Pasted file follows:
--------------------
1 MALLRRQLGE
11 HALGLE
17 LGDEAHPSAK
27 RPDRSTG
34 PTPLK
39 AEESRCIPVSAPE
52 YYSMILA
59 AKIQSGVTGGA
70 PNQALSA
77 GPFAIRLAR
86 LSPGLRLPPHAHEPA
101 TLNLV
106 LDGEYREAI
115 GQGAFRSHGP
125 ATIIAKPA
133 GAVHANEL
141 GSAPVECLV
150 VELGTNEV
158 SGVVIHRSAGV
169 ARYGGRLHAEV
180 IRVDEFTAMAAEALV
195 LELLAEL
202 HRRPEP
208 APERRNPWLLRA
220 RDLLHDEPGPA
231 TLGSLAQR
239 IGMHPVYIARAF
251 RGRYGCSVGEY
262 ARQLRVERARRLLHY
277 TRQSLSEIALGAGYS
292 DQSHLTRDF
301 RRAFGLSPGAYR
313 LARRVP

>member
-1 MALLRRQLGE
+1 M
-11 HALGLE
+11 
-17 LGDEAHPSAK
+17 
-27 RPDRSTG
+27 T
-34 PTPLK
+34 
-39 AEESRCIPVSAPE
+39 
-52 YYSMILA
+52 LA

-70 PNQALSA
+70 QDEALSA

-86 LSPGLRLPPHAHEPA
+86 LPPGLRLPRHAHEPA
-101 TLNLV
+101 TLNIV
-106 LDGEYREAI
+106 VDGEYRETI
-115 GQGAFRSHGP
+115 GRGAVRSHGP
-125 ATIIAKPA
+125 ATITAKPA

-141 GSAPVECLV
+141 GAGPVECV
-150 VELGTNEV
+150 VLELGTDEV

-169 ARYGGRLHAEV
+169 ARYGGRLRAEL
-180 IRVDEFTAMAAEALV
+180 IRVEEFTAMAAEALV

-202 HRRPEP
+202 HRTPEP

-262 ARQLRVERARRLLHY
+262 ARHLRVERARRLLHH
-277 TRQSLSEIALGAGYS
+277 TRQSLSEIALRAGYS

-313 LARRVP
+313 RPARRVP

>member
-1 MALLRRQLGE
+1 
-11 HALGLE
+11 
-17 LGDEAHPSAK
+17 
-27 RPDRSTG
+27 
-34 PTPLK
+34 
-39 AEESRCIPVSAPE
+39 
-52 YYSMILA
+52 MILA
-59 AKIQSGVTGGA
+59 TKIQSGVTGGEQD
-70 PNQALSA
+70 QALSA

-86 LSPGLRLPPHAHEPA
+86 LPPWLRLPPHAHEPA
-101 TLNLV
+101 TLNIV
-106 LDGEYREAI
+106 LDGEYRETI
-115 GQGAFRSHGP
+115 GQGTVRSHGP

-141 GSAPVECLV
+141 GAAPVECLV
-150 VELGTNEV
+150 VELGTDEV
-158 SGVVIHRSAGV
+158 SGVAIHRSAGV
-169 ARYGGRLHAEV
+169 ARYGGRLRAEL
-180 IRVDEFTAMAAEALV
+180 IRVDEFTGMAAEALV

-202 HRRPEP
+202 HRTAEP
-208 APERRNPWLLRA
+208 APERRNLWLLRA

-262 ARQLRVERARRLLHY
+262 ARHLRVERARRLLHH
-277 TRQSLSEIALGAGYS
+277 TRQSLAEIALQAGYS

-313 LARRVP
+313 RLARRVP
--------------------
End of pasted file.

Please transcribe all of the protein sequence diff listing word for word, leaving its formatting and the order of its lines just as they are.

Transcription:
1 MALLRRQLGE
11 HALGLE
17 LGDEAHPSAK
27 RPDRSTG
34 PTPLK
39 AEESRCIPVSAPE
52 YYSMILA
59 AKIQSGVTGGA
70 PNQALSA
77 GPFAIRLAR
86 LSPGLRLPPHAHEPA
101 TLNLV
106 LDGEYREAI
115 GQGAFRSHGP
125 ATIIAKPA
133 GAVHANEL
141 GSAPVECLV
150 VELGTNEV
158 SGVVIHRSAGV
169 ARYGGRLHAEV
180 IRVDEFTAMAAEALV
195 LELLAEL
202 HRRPEP
208 APERRNPWLLRA
220 RDLLHDEPGPA
231 TLGSLAQR
239 IGMHPVYIARAF
251 RGRYGCSVGEY
262 ARQLRVERARRLLHY
277 TRQSLSEIALGAGYS
292 DQSHLTRDF
301 RRAFGLSPGAYR
313 LARRVP

>member
-1 MALLRRQLGE
+1 M
-11 HALGLE
+11 
-17 LGDEAHPSAK
+17 
-27 RPDRSTG
+27 T
-34 PTPLK
+34 
-39 AEESRCIPVSAPE
+39 
-52 YYSMILA
+52 LA

-70 PNQALSA
+70 QDEALSA

-86 LSPGLRLPPHAHEPA
+86 LPPGLRLPRHAHEPA
-101 TLNLV
+101 TLNIV
-106 LDGEYREAI
+106 VDGEYRETI
-115 GQGAFRSHGP
+115 GRGAVRSHGP
-125 ATIIAKPA
+125 ATITAKPA

-141 GSAPVECLV
+141 GAGPVECV
-150 VELGTNEV
+150 VLELGTDEV

-169 ARYGGRLHAEV
+169 ARYGGRLRAEL
-180 IRVDEFTAMAAEALV
+180 IRVEEFTAMAAEALV

-202 HRRPEP
+202 HRTPEP

-262 ARQLRVERARRLLHY
+262 ARHLRVERARRLLHH
-277 TRQSLSEIALGAGYS
+277 TRQSLSEIALRAGYS

-313 LARRVP
+313 RPARRVP

>member
-1 MALLRRQLGE
+1 
-11 HALGLE
+11 
-17 LGDEAHPSAK
+17 
-27 RPDRSTG
+27 
-34 PTPLK
+34 
-39 AEESRCIPVSAPE
+39 
-52 YYSMILA
+52 MILA
-59 AKIQSGVTGGA
+59 TKIQSGVTGGEQD
-70 PNQALSA
+70 QALSA

-86 LSPGLRLPPHAHEPA
+86 LPPWLRLPPHAHEPA
-101 TLNLV
+101 TLNIV
-106 LDGEYREAI
+106 LDGEYRETI
-115 GQGAFRSHGP
+115 GQGTVRSHGP

-141 GSAPVECLV
+141 GAAPVECLV
-150 VELGTNEV
+150 VELGTDEV
-158 SGVVIHRSAGV
+158 SGVAIHRSAGV
-169 ARYGGRLHAEV
+169 ARYGGRLRAEL
-180 IRVDEFTAMAAEALV
+180 IRVDEFTGMAAEALV

-202 HRRPEP
+202 HRTAEP
-208 APERRNPWLLRA
+208 APERRNLWLLRA

-262 ARQLRVERARRLLHY
+262 ARHLRVERARRLLHH
-277 TRQSLSEIALGAGYS
+277 TRQSLAEIALQAGYS

-313 LARRVP
+313 RLARRVP